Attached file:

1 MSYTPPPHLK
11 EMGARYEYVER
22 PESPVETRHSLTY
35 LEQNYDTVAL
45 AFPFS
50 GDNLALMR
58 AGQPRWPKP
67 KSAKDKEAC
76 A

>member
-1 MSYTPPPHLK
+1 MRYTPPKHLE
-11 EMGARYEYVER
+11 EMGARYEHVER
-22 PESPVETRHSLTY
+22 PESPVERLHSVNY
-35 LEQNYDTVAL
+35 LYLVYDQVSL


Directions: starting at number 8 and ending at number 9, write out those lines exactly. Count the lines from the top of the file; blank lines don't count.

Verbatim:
67 KSAKDKEAC
76 A